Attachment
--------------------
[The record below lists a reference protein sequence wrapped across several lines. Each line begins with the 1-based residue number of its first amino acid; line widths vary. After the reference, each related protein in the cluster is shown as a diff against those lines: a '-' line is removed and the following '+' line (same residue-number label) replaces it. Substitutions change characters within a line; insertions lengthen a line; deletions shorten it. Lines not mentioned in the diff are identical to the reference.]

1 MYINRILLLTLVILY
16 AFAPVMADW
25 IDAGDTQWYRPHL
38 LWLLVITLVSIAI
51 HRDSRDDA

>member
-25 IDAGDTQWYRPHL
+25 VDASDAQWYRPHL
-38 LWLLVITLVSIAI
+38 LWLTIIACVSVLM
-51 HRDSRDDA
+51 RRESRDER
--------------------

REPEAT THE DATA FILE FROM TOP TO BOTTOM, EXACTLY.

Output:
[The record below lists a reference protein sequence wrapped across several lines. Each line begins with the 1-based residue number of its first amino acid; line widths vary. After the reference, each related protein in the cluster is shown as a diff against those lines: a '-' line is removed and the following '+' line (same residue-number label) replaces it. Substitutions change characters within a line; insertions lengthen a line; deletions shorten it. Lines not mentioned in the diff are identical to the reference.]

1 MYINRILLLTLVILY
16 AFAPVMADW
25 IDAGDTQWYRPHL
38 LWLLVITLVSIAI
51 HRDSRDDA

>member
-25 IDAGDTQWYRPHL
+25 VDASDAQWYRPHL
-38 LWLLVITLVSIAI
+38 LWLTIIACVSVLM
-51 HRDSRDDA
+51 RRESRDER